ON THE MOVE WYCLIFFE OGEGA JOINS DEWBERRY Dewberry , a privately held professional services firm, has announced that Wycliffe Ogega, PE, has joined the firm as a project manager in the Raleigh, North Carolina, office. With nearly 10 years of experience, Ogega join’s the firm’s mechanical, electrical, and plumbing group to expand its power systems services. He serves healthcare, municipal, commercial, industrial, and institutional clients
by performing short circuit, protective device coordination, arc flash, and load flow studies. In addition to his responsibilities as a power systems designer, Ogega is responsible for leading arc flash training and data collection exercises for clients and staff. Ogega earned a bachelor’s degree in electrical engineering from the University of Minnesota and is a member of the Institute of Electrical and Electronics Engineers and the National
Society of Black Engineers. Dewberry is a leading, market-facing firm with a proven history of providing professional services to a wide variety of public- and private-sector clients. Dewberry is dedicated to solving clients’ most complex challenges and transforming their communities. Established in 1956, Dewberry is headquartered in Fairfax, Virginia, with more than 50 locations and more than 2,000 professionals nationwide.
SET THE VISION, from page 7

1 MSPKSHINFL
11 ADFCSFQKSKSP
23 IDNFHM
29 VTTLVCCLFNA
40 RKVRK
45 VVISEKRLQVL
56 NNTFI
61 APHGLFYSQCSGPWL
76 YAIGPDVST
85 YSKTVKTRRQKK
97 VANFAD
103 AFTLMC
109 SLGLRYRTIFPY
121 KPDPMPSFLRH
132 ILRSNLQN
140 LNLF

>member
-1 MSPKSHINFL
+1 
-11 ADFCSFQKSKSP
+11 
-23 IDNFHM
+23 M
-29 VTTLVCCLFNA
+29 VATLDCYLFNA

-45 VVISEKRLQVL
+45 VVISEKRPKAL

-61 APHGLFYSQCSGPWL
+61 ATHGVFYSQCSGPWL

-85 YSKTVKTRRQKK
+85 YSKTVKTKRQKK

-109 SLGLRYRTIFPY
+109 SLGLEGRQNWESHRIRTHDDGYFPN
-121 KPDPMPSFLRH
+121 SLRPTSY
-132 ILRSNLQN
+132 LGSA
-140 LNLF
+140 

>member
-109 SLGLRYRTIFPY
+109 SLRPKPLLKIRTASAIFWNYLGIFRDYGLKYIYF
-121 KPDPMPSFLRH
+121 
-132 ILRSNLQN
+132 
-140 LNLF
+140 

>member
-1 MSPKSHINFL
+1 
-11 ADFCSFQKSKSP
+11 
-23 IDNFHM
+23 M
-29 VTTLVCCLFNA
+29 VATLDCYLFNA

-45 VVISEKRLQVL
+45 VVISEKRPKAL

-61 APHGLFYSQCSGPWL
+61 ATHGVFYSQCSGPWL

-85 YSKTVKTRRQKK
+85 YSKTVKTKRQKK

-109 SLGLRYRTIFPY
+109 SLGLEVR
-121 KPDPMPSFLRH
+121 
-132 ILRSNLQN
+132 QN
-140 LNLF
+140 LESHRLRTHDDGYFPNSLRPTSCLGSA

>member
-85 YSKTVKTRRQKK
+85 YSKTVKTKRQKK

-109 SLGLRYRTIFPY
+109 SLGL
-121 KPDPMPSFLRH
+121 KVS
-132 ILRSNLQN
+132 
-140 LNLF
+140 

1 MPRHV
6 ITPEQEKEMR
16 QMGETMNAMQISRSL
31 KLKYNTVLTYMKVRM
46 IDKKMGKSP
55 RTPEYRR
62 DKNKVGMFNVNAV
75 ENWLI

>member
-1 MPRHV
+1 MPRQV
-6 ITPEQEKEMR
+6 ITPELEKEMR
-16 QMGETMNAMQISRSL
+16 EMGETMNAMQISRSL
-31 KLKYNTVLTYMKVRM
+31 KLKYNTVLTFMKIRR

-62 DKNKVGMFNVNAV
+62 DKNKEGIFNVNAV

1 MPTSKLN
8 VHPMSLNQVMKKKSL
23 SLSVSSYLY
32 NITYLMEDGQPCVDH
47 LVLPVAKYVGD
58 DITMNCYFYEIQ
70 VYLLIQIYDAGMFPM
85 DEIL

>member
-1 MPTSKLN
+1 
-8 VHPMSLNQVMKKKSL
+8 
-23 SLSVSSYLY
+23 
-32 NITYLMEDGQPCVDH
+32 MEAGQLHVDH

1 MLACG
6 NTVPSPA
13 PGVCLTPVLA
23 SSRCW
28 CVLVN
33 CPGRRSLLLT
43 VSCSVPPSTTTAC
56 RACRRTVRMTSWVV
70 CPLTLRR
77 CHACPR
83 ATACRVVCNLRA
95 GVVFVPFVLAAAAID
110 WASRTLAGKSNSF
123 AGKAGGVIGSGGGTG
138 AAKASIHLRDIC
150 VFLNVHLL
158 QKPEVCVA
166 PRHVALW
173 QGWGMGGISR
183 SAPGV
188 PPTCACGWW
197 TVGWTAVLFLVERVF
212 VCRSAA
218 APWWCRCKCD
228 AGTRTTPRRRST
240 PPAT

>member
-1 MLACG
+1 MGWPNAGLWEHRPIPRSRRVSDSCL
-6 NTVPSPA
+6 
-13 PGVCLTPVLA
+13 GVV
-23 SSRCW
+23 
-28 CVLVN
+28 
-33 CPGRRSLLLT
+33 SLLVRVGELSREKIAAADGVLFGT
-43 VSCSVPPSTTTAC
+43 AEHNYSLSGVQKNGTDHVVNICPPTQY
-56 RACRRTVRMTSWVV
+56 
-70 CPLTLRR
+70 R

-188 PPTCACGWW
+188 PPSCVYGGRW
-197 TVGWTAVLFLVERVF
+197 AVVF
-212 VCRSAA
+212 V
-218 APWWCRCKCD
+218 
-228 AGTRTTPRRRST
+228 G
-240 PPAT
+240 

drones are all part of this modern tech we’re using, and it continues to advance. For our policies, I like to always encourage family first and keep a good work-life balance. Even before the pandemic, we adjusted our policy to allow more flexibility in working from home and investing in the hardware and software for our team to do that. It benefits all of us if we give our people freedom and have the resources to be productive, not only in the office, but at home as well. Finally, opening two offices outside of Minster – Columbus in 2018 and Indianapolis this year – has been exciting. This has allowed us to expand our reach and enter into new markets. “Having someone from outside the business to turn to as an advisor is important. Sometimes it takes that outside perspective to offer a different way of doing things.” TZL: In one word or phrase, what do you describe as your number one job responsibility as CEO? EB: Lead. I, along with our board of directors, need to set the vision and the example. I have to follow through on our why, which is to impact communities through dedicated service and smart design. My goal is to motivate our people to join me in that journey. I try to be that steady voice, reminding them who we are, why we do what we do, and where we’re going. It’s important to me that our people value our vision, mission, and values. TZL: A firm’s longevity is valuable. What are you doing to encourage your staff to stick around? EB: I believe it goes back to providing a culture where everyone feels valued and respected. We also want to put them in the best position to grow personally and professionally. To do this we’ve implemented social and wellness committees and created a team specifically for giving back to the communities we serve with volunteer and philanthropic efforts. The company also provides access to RightNow Media, which is a great resource for faith, professional, and personal growth with its video- based content. We’ve provided a competitive benefits package with profit sharing, paying overtime, flexible work hours, etc. At the end of the day, we want a total team effort, creating an environment where we’re all working toward and sharing in the success.